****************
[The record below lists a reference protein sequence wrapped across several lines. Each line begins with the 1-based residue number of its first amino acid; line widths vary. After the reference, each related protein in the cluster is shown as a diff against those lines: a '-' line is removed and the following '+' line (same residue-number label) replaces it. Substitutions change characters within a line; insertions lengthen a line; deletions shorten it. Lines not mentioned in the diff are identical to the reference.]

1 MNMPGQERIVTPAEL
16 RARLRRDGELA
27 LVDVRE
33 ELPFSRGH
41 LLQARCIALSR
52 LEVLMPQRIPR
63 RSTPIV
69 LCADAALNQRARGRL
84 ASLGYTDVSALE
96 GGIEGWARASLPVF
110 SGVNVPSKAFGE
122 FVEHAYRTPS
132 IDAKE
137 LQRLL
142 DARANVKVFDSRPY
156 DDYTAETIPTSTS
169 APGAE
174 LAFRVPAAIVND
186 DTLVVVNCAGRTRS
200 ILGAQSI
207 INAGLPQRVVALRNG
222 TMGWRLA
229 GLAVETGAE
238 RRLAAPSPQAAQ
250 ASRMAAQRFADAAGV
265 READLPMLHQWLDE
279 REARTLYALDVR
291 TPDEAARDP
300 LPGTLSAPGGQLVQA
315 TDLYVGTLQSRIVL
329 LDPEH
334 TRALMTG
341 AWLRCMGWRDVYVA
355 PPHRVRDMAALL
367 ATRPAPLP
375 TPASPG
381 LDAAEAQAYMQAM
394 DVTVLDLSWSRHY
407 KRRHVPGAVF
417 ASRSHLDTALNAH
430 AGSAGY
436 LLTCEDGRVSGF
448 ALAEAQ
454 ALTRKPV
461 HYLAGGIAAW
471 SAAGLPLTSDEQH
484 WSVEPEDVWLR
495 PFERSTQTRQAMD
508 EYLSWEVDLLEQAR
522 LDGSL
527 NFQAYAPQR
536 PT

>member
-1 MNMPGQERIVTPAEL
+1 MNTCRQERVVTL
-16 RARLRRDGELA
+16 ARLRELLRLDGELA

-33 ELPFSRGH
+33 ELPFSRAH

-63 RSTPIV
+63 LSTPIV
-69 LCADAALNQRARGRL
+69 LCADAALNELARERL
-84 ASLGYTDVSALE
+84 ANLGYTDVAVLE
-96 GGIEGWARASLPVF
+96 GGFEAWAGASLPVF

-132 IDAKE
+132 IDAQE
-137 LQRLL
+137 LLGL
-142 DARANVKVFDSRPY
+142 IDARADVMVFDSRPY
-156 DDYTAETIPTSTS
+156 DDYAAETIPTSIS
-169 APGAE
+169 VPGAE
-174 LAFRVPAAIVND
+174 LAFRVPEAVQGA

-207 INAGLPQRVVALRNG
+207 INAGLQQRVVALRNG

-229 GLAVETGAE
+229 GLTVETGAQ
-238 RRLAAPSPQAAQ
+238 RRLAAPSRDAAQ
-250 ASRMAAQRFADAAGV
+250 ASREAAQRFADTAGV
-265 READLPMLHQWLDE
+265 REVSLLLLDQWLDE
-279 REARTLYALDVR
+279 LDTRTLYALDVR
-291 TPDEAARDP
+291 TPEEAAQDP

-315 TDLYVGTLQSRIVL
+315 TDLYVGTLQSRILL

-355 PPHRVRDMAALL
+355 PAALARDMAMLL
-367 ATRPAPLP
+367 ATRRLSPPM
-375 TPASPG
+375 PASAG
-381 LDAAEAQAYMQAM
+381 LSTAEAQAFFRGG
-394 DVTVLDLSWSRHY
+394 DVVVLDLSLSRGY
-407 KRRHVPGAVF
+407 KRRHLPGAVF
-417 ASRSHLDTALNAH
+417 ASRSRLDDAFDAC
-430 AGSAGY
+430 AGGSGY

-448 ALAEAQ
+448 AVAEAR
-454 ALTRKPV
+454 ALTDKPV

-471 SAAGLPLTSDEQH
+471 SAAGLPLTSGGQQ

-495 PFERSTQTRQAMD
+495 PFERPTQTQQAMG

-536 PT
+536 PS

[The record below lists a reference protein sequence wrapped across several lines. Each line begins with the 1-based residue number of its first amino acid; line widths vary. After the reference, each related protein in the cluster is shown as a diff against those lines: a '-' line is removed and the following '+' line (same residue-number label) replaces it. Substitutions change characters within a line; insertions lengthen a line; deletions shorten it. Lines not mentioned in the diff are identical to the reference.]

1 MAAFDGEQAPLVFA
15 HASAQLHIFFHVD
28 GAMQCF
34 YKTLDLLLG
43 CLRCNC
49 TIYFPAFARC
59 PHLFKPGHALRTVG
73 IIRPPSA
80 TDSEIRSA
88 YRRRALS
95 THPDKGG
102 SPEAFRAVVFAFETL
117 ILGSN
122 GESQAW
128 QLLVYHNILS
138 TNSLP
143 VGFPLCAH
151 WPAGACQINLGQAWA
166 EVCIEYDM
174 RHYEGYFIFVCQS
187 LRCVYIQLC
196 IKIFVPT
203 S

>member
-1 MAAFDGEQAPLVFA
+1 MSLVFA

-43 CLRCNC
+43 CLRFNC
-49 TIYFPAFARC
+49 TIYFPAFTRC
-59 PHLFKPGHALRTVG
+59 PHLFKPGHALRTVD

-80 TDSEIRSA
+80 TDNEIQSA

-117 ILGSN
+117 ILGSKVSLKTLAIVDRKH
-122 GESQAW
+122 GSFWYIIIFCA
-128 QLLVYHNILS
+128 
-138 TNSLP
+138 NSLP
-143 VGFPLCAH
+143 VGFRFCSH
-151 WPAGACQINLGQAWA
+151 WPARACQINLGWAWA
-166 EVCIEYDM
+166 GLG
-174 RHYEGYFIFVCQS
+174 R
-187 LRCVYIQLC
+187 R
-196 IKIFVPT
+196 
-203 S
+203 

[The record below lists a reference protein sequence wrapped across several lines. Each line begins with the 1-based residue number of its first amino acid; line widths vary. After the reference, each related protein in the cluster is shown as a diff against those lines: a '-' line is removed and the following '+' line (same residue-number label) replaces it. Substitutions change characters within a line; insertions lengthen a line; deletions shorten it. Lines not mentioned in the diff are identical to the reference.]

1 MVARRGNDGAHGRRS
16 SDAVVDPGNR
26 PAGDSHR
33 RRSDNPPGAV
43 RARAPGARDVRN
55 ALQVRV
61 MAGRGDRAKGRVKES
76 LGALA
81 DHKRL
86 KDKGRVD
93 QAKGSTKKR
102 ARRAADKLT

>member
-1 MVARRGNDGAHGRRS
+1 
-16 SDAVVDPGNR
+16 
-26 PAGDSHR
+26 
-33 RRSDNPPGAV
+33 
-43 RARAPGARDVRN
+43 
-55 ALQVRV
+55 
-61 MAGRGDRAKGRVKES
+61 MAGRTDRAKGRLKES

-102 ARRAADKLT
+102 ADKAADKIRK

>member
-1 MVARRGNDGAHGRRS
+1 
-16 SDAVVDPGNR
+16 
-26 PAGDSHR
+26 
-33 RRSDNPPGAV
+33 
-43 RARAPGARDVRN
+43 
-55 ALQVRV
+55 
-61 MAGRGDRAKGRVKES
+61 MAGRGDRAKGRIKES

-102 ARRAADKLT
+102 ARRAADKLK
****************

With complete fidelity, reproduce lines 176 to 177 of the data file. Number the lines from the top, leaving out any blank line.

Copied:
-196 IKIFVPT
+196 